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Teenage pregnancy: who suffers?

Paranjothy, Shantini, Broughton, Hannah K., Adappa, R. and Fone, David Lawrence 2009. Teenage pregnancy: who suffers? Archives of Disease in Childhood 94 (3) , pp. 239-245. 10.1136/adc.2007.115915

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Abstract

In this review, we examine the epidemiology of teenage pregnancy (girls aged 15–17 years) in the UK and consider the evidence for its impact on the health and well-being of the mother, the baby, the father and society. There has been some decrease in the teenage pregnancy rate over the last decade in the UK but rates are still considerably higher than those in other European countries. Pregnancy and childbirth during the teenage years are associated with increased risk of poorer health and well-being for both the mother and the baby, possibly reflecting the socio-economic factors that precede early pregnancy and childbirth. There is little evidence concerning the impact of teenage fatherhood on health and future studies should investigate this. The effect on society is a perpetuation of the widening gap in health and social inequalities. Public health interventions should aim to identify teenagers who are vulnerable and support those who are pregnant with evidence based interventions such as teenage antenatal clinics and access to initiatives that provide support for early parenthood.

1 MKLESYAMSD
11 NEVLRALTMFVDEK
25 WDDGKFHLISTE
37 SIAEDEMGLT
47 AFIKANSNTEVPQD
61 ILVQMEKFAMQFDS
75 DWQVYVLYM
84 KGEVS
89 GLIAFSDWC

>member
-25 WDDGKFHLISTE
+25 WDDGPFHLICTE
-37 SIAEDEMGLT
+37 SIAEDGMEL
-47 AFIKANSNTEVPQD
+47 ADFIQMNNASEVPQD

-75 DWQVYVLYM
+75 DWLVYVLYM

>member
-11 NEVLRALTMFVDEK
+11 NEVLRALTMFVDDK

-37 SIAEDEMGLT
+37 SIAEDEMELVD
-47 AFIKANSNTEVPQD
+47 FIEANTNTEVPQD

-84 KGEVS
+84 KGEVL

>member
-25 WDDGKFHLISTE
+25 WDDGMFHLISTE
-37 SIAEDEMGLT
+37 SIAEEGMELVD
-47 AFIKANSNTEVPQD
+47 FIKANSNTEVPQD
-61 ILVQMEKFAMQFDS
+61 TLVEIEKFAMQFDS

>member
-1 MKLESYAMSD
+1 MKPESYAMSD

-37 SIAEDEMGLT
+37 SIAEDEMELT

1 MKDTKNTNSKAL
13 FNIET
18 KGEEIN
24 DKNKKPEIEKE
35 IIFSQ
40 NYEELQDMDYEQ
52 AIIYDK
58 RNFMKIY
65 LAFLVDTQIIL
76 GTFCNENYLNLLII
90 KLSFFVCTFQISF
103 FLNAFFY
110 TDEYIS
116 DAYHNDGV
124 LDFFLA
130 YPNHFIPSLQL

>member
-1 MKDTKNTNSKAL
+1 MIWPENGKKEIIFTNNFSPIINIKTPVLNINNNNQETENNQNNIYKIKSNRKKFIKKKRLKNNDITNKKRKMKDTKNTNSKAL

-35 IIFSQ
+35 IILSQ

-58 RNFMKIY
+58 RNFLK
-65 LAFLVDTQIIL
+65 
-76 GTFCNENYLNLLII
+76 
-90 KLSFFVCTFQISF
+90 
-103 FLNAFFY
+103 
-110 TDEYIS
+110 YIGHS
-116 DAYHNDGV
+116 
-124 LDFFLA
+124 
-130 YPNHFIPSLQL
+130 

Item Type: Article
Date Type: Publication
Status: Published
Schools: Medicine
Subjects: R Medicine > RG Gynecology and obstetrics
R Medicine > RJ Pediatrics > RJ101 Child Health. Child health services
Publisher: BMJ Publishing Group
ISSN: 0003-9888
Last Modified: 08 Aug 2019 20:17
URI: http://orca.cf.ac.uk/id/eprint/27565

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